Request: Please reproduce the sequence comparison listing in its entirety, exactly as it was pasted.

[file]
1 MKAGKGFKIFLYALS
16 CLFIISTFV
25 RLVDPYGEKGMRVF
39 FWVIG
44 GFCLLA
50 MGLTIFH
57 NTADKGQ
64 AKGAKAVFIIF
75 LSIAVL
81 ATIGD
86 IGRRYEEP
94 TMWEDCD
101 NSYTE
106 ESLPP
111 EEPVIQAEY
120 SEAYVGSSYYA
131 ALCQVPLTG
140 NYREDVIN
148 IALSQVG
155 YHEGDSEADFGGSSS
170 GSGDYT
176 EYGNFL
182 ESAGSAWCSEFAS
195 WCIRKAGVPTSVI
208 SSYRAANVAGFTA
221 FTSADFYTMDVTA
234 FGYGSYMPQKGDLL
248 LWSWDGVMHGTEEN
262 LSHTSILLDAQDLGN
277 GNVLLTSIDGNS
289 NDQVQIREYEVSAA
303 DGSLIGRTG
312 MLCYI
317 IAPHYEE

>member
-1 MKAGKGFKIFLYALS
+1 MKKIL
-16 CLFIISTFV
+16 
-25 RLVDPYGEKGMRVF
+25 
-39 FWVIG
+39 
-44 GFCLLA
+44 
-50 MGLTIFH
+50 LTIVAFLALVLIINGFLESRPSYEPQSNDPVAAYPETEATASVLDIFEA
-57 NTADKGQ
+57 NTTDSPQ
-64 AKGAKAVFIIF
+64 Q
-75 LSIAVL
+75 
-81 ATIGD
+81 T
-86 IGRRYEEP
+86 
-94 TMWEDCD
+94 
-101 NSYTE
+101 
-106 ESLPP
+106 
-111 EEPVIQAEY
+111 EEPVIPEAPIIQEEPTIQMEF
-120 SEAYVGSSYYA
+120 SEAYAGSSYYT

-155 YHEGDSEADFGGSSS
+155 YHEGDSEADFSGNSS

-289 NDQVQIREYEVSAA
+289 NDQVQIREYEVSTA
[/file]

1 MKAGKGFKIFLYALS
16 CLFIISTFV
25 RLVDPYGEKGMRVF
39 FWVIG
44 GFCLLA
50 MGLTIFH
57 NTADKGQ
64 AKGAKAVFIIF
75 LSIAVL
81 ATIGD
86 IGRRYEEP
94 TMWEDCD
101 NSYTE
106 ESLPP
111 EEPVIQAEY
120 SEAYVGSSYYA
131 ALCQVPLTG
140 NYREDVIN
148 IALSQVG
155 YHEGDSEADFGGSSS
170 GSGDYT
176 EYGNFL
182 ESAGSAWCSEFAS
195 WCIRKAGVPTSVI
208 SSYRAANVAGFTA
221 FTSADFYTMDVTA
234 FGYGSYMPQKGDLL
248 LWSWDGVMHGTEEN
262 LSHTSILLDAQDLGN
277 GNVLLTSIDGNS
289 NDQVQIREYEVSAA
303 DGSLIGRTG
312 MLCYI
317 IAPHYEE

>member
-1 MKAGKGFKIFLYALS
+1 MKKIL
-16 CLFIISTFV
+16 
-25 RLVDPYGEKGMRVF
+25 
-39 FWVIG
+39 
-44 GFCLLA
+44 
-50 MGLTIFH
+50 LTIVAFLALVLIINGFLESRPSYEPQSNDPVAAYPETEATASVLDIFEA
-57 NTADKGQ
+57 NTTDSPQ
-64 AKGAKAVFIIF
+64 Q
-75 LSIAVL
+75 
-81 ATIGD
+81 T
-86 IGRRYEEP
+86 
-94 TMWEDCD
+94 
-101 NSYTE
+101 
-106 ESLPP
+106 
-111 EEPVIQAEY
+111 EEPVIPEAPIIQEEPTIQMEF
-120 SEAYVGSSYYA
+120 SEAYAGSSYYT

-155 YHEGDSEADFGGSSS
+155 YHEGDSEADFSGNSS

-289 NDQVQIREYEVSAA
+289 NDQVQIREYEVSTA